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Let’s Do the Time Warp Again
On the 40th anniversary of its original London run, “The Rocky Horror Show” returns to DC.
At the heart of The Rocky Horror Show, says Shakespeare Theatre Company associate director Alan Paul, is the message that it’s okay to be different: “To anyone who’s ever felt like an outsider, which is basically everyone at some point, it says, ‘Don’t dream it—be it.’ Let your freak flag fly.” Paul and Studio Theatre managing director Keith Alan Baker are codirecting the campy musical at Studio to mark the 40th anniversary of its original London run as well as the 25th anniversary of Studio’s 2ndStage. Both men are adamant that their production—July 10 through August 4—will be different from The Rocky Horror Picture Show, the 1975 movie that launched the careers of Susan Sarandon and Tim Curry while ingraining itself as a cult classic. “We’re making choices that are not what everybody knows from the movie,” says Baker. “We’re aiming to shock—this is not your grandmother’s Rocky Horror.”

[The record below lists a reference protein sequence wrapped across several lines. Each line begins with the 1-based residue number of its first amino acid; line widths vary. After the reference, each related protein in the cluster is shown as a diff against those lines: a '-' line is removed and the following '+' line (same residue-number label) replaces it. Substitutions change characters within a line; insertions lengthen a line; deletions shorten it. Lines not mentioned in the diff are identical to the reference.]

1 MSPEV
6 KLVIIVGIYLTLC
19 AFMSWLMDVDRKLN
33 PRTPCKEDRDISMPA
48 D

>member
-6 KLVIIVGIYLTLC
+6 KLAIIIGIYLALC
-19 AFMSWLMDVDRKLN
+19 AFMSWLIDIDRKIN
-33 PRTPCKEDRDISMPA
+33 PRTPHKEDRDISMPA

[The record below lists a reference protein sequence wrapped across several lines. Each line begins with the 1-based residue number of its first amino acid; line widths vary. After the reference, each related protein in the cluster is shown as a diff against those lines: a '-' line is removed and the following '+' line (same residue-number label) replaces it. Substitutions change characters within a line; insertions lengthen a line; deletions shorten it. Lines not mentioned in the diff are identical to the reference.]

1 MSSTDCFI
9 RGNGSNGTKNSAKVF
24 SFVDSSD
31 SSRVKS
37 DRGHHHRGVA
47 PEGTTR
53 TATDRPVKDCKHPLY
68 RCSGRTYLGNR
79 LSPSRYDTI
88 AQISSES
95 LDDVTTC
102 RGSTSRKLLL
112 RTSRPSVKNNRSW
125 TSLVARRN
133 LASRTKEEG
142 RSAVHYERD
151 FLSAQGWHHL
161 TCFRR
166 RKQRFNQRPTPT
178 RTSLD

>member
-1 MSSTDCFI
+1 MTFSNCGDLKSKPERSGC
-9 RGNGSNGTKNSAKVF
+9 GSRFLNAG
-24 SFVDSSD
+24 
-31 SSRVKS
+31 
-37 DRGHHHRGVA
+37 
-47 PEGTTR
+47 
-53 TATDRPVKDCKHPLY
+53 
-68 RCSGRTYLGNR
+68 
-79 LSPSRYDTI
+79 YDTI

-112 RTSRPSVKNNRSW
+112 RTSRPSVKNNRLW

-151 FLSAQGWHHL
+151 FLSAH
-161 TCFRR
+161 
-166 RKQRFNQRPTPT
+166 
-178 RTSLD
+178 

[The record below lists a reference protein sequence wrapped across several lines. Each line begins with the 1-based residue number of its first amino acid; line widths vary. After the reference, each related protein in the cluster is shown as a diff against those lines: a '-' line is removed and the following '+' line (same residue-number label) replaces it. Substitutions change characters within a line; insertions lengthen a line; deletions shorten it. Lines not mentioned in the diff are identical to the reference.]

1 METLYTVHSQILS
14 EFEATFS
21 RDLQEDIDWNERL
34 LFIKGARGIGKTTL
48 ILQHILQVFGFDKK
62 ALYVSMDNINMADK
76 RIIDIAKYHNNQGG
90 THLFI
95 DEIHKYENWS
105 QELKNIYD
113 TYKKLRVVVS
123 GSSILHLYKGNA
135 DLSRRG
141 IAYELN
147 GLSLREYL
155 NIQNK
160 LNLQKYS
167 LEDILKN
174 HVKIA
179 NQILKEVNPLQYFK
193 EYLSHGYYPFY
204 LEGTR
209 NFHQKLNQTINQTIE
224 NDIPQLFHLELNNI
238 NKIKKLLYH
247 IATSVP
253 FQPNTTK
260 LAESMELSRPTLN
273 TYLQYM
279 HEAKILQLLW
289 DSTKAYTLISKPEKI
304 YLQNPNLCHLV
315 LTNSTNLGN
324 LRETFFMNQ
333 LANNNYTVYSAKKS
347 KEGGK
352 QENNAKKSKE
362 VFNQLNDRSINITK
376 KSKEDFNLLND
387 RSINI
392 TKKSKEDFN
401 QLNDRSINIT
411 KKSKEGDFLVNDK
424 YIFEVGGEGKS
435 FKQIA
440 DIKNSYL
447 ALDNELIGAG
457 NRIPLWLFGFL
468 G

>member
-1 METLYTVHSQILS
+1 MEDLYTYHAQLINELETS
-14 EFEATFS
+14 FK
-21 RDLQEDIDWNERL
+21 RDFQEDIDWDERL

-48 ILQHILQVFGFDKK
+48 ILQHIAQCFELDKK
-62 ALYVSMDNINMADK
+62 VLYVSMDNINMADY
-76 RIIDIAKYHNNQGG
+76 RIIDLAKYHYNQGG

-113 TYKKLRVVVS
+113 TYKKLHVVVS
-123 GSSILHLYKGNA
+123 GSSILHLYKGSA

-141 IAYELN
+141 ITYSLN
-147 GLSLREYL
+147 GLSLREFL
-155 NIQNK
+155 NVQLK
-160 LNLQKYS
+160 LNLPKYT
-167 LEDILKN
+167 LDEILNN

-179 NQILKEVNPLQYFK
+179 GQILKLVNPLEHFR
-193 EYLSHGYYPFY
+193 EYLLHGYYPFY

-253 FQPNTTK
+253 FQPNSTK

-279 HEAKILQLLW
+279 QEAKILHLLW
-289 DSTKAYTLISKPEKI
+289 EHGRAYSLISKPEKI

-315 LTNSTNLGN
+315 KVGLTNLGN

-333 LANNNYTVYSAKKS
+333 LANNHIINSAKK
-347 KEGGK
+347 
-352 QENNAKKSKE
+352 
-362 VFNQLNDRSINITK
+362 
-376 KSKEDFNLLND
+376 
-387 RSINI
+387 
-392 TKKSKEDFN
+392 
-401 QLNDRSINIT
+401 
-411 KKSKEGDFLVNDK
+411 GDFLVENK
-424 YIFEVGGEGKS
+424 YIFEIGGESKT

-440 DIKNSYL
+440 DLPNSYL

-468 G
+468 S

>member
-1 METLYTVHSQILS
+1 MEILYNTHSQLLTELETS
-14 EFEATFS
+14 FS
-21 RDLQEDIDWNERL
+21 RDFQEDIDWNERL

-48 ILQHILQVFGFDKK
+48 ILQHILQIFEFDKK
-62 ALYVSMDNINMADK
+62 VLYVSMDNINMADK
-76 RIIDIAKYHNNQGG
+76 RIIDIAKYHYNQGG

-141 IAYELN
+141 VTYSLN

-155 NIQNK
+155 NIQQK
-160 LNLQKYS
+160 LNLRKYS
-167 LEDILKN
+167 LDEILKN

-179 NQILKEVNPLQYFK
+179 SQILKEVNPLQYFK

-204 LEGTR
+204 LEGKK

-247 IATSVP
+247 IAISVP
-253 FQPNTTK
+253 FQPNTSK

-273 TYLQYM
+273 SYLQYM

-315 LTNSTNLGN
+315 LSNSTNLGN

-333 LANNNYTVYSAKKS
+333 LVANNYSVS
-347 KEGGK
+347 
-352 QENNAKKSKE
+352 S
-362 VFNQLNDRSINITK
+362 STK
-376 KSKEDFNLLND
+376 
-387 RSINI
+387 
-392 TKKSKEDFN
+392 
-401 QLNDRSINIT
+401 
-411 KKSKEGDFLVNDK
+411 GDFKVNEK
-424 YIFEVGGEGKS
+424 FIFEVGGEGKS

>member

Baker hesitates to give too much away, but the production will feature a two-level set by Giorgos Tsappas plus projections and video by Erik Trester. Adventure Theatre MTC’s Michael Bobbitt is the choreographer, while Mitchell Jarvis (Broadway’s Rock of Ages) stars as Frank N. Furter. The cast includes an 11-person ensemble whose costumes won’t leave much to the imagination. “We told them we were looking for people who weren’t inhibited,” says Baker. “There may be some … exposure, let’s say.” The directors, fusing what Paul describes as “two very different off-kilter imaginations,” aim to enhance some of the science-fiction themes from Richard O’Brien’s original stage show and encourage audience participation while paying tribute to what’s made the play popular. Says Paul: “It’s etched in people’s frontal lobes and in their hearts. With anything that’s so powerful over such a long period, you have an instant desire to do it because it’s given people so much joy.”
The Rocky Horror Show, July 10 to Aug. 4 at Studio Theatre. Tickets ($43 to $48) are available online.
This article appears in the July 2013 issue of The Washingtonian.
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